In his monthly column System Focus, The FADER's favorite underground music critic Adam Harper stares deep into the internet's gloom to unearth emerging musical forms.
They said the internet would melt my brain and I laughed and turned up the heat, threw in armfuls of hi-octane, hi-tech, hi-speed, hi-intensity music. I dissolved at the speed of sound, fragments free-falling, dispersing and disengaging like it was meant to happen. But then my hard drive got corrupted, and my gray matter got flooded with exclamation marks, misfires, and "file not found" notifications. The music went straight through me like massless particles, and I realized I'd forgotten stillness in the surge of desire and transcendence.
After months and months of huffing the strongest stuff that online future music had to offer, I kind of blew a fuse. So much of what I've listened to and written about recently has focused on thrill in the domain of digital industry—whether positive, or negative, or, more usually, an ambivalent, provocative mix of the two. Acceleration might be the imperative of the moment, but it does get exhausting, even dangerous. I'ma just rest by the side of the road here, get my breath back for a bit. So I've been looking for music that's calming, sensitive, healing—soothing sounds to save even internet-accelerated brains. And I've found that much of it comes from—or focuses on—the very place that is so often associated with both love and fear of intense futurity in underground music these days: East Asia.
Now don't get me wrong. Firstly, I'm not about to return to the pleasant authenticity of the past, of analogue materiality and the warm hug of the tried and tested, to "human" aesthetics, to "real music." There is still ultimately no such thing as humanity or reality (but hey, even if that's the case, let's still be good to each other). Secondly, there is no such thing as one fixed character to East-Asian music. As a brief perusal of Bandcamp will show you, any large geographical area typically has a full complement of musical genres and moods. Rather than perceiving and understanding this, however, what we hear instead are stories about the specific qualities of an area or its people, based on some vague and often constructed sense of national character and national style, and regularly laced with potent positive and negative emotions concerning either the exotic or potential conflict. It might be 2015, but these stories are told as often as ever, and especially with regards to East Asia.
Whenever I'm super stressed out, one of my favorite albums to listen to is Paraiso by Japanese musician Haruomi Hosono (as Harry Hosono and the Yellow Magic Band). It's from 1978, at around the time of the debut album of the synth-pop act he formed with Ryuichi Sakamoto and Yukihiro Takahashi, Yellow Magic Orchestra. What's interesting about Paraiso and Yellow Magic Orchestra is that they both play on the exotic associations Westerners have with Japan and other islands in the Pacific, whether it be quaint local color encountered on holiday or the electro-technological spectacular that is associated with the region. In doing this, Paraiso also drew on American lounge and exotica music rooted in the 1950s, rendering both sweet but ultimately insipid. This is why I'm especially interested in music that plays with stories and tropes of 'Asianness' that comes from Asia itself—it's self-reflexive, complicated, and responsive.
Lounge and exotica gave rise to the muzak of the mid-twenctieth century, and Hosono's lounge revival continues today in the corporate mood muzak of vaporwave. Vaporwave is typically entranced by the hi-tech late-twentieth-century that was beginning to spring up around Hosono when he escaped into the lilt of Paraiso. Even if much vaporwave comes from America or Europe, it's always had an East-Asian and particularly Japanese aspect to it, manifested in the surrounding imagery and use of East-Asian characters. After its initial explosion in 2013, the fad stage of vaporwave is over and the genre is beginning to settle down into areas with a genuine long-term interest in and passion for the sound—the prolific Dream Catalogue label is perhaps the home of the best vaporwave at the moment (its 新しい日の誕生 ("Birth of a New Day") by ２８１４ offers a brilliant nocturnal chillout). Interestingly, there's been much attention to—and production of—vaporwave in Japan itself. Of course, it's difficult to be sure that a producer is actually from East Asia, when putting up an East Asian location on Bandcamp is often part of the multimedia fiction that vaporwave weaves. A new and generally high-quality label, Tokyo Exchange, seems particularly focused on the Japanese elements, flying the flag at the top of its page, leaning heavily on Japanese text and selling its wares in yen. Maybe it's actually Japanese—who knows? Highlights include the industrial-strength tranquiliser of 神秘的情人 ("Mysterious Lover") by 泰合志恒 ("Telepath") and the stark weirdness of ???????? by THE DARKEST FUTURE, and デッドデッドデッドデッド ("Dead dead dead dead") by Vision Girl.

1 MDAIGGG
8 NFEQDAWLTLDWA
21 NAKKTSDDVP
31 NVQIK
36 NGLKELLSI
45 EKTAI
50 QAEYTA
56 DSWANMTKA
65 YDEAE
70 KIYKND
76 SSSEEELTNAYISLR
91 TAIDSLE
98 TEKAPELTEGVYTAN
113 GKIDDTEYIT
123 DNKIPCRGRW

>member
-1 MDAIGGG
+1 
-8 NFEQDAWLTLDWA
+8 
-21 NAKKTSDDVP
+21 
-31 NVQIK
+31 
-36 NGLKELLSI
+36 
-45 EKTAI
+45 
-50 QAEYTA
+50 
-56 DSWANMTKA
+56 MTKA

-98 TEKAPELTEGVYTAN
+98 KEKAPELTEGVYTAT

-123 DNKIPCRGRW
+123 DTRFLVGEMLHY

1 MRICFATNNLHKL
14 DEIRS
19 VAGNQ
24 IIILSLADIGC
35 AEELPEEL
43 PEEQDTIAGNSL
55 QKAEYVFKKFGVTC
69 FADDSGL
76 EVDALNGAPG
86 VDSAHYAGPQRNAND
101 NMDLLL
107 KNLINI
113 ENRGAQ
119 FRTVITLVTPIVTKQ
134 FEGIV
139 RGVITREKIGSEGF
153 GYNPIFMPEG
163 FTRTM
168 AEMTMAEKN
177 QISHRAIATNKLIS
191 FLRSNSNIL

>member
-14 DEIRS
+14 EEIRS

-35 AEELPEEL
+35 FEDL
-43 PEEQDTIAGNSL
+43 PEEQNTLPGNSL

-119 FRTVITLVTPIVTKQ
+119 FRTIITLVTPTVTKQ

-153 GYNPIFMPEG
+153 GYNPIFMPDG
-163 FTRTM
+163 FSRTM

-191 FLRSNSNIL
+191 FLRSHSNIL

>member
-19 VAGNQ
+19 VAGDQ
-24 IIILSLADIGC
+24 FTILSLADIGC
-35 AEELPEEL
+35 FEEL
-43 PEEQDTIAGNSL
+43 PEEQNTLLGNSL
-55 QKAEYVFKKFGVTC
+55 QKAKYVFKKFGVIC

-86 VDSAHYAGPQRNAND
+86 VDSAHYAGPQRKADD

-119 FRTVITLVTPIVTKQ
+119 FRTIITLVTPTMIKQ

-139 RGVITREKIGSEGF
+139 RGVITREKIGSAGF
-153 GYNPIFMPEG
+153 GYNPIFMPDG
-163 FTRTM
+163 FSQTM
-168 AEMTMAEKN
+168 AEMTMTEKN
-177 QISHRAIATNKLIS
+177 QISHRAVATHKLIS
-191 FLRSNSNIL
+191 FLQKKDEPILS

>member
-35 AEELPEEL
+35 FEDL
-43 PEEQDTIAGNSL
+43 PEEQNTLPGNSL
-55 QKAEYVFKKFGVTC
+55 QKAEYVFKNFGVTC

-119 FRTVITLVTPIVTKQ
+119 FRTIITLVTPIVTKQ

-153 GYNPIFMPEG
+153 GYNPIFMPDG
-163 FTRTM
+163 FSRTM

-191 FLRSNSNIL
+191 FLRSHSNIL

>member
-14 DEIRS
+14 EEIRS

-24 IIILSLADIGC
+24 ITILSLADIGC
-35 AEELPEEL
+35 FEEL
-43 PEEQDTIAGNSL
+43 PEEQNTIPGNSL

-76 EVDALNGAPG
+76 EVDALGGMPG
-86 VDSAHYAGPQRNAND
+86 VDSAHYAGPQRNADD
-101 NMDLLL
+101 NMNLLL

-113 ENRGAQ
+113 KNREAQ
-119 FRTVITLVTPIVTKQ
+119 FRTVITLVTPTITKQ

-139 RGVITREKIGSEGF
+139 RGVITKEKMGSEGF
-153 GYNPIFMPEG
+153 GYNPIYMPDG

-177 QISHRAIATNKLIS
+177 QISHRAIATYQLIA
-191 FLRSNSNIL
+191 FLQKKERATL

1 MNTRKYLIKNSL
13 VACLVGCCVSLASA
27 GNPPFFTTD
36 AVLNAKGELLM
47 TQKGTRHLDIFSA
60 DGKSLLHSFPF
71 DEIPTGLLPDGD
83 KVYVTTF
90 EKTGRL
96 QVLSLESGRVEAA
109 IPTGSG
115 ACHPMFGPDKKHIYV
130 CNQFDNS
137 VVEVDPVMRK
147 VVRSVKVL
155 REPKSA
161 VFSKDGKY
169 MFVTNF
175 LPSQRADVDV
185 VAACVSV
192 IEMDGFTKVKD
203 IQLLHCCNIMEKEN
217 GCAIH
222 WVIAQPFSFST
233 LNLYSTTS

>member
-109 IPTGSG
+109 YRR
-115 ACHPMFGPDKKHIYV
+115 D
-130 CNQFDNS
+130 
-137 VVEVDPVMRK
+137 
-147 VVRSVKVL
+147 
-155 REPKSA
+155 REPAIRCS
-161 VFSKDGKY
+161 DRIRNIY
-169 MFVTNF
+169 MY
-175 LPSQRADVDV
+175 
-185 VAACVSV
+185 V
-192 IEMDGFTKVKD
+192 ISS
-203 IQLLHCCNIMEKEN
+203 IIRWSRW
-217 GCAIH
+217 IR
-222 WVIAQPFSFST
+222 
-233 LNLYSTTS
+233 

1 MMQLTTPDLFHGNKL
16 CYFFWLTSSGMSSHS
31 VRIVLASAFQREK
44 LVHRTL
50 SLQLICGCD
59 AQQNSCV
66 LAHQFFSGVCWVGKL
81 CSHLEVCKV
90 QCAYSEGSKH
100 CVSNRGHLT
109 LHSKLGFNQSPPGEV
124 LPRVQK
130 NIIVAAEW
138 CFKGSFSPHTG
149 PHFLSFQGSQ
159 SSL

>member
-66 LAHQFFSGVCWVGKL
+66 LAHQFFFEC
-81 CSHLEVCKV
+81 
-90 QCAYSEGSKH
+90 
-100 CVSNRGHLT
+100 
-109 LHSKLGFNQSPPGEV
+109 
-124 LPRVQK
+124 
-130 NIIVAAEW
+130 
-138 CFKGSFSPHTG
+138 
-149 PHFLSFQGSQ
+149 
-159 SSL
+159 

But at its best—for me, at least—vaporwave is both relaxing and eery at the same time, both comforting and discomfiting. And this isn't quite the soothing escape I'm looking for right now. Perhaps I can find it in "future funk," a genre that developed out of vaporwave and is largely built upon samples of funk and disco from the 1970s and 1980s and is much less spooky. It really got going with the release of the hugely popular Hit Vibes by Saint Pepsi in 2013, and has since found a great home on the high-calibre Keats Collective label. Keats has been branching out into hip hop and chillwave sounds, too, with some wonderfully crafted releases by Pyxis, Cahunastyle and Timid Soul, who deftly mixes sloppy-cosmic-funky beats with J-pop's cuteness sensibility via vocaloids.
While eschewing the weirdness and conceptual edge of much vaporwave, future funk and its associates frequently maintain this link with Japanese sounds and their richer harmonies as well as text and imagery from the island, mixing them all with the faded retro-USA imagery that surrounds chillwave and old-hipster music. Together with its use of simpler kinds of funk and disco, future funk and what follows in its wake rather often feels like a step backwards—broey even. Besides which, neither vaporwave or future funk avoid the slightly uncomfortable exoticization of Asia that's existed in Western music for centuries, and that often objectifies women in the process. And, as it eventually turned out (when it was Floral Shoppe that became central to the genre rather than the more modern-sounding subsequent albums by the same artist, and when Hit Vibes took a disco direction), vaporwave and future funk are just as retro-gazing as so much as else in indie music. Even if I do need to step away from the white heat of the present for a bit—even if I did get my head fried by the future—I'm not about to get involved in nostalgia.